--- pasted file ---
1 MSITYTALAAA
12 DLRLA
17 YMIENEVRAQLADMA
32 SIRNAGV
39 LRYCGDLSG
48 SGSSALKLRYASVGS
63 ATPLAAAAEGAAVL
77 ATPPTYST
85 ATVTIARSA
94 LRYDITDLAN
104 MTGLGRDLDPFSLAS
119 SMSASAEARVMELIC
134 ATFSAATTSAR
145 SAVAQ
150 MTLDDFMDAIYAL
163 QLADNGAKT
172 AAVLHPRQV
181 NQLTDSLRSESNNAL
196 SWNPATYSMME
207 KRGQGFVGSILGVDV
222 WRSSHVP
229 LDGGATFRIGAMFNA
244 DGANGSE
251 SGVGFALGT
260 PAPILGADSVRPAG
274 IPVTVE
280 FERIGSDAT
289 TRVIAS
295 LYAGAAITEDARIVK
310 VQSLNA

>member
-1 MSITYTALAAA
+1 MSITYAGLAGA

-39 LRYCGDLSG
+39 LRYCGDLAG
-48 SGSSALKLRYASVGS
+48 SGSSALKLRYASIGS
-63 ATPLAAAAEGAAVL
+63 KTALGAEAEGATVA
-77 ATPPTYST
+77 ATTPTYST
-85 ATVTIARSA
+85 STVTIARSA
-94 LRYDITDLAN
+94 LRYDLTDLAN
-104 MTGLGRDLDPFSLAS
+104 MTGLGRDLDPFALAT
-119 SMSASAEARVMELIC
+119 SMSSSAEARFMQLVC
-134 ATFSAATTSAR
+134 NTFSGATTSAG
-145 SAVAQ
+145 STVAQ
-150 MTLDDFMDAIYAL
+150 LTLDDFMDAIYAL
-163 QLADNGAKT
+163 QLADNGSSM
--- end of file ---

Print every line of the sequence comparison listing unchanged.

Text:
1 MSITYTALAAA
12 DLRLA
17 YMIENEVRAQLADMA
32 SIRNAGV
39 LRYCGDLSG
48 SGSSALKLRYASVGS
63 ATPLAAAAEGAAVL
77 ATPPTYST
85 ATVTIARSA
94 LRYDITDLAN
104 MTGLGRDLDPFSLAS
119 SMSASAEARVMELIC
134 ATFSAATTSAR
145 SAVAQ
150 MTLDDFMDAIYAL
163 QLADNGAKT
172 AAVLHPRQV
181 NQLTDSLRSESNNAL
196 SWNPATYSMME
207 KRGQGFVGSILGVDV
222 WRSSHVP
229 LDGGATFRIGAMFNA
244 DGANGSE
251 SGVGFALGT
260 PAPILGADSVRPAG
274 IPVTVE
280 FERIGSDAT
289 TRVIAS
295 LYAGAAITEDARIVK
310 VQSLNA

>member
-1 MSITYTALAAA
+1 MSITYAGLAGA

-39 LRYCGDLSG
+39 LRYCGDLAG
-48 SGSSALKLRYASVGS
+48 SGSSALKLRYASIGS
-63 ATPLAAAAEGAAVL
+63 KTALGAEAEGATVA
-77 ATPPTYST
+77 ATTPTYST
-85 ATVTIARSA
+85 STVTIARSA
-94 LRYDITDLAN
+94 LRYDLTDLAN
-104 MTGLGRDLDPFSLAS
+104 MTGLGRDLDPFALAT
-119 SMSASAEARVMELIC
+119 SMSSSAEARFMQLVC
-134 ATFSAATTSAR
+134 NTFSGATTSAG
-145 SAVAQ
+145 STVAQ
-150 MTLDDFMDAIYAL
+150 LTLDDFMDAIYAL
-163 QLADNGAKT
+163 QLADNGSSM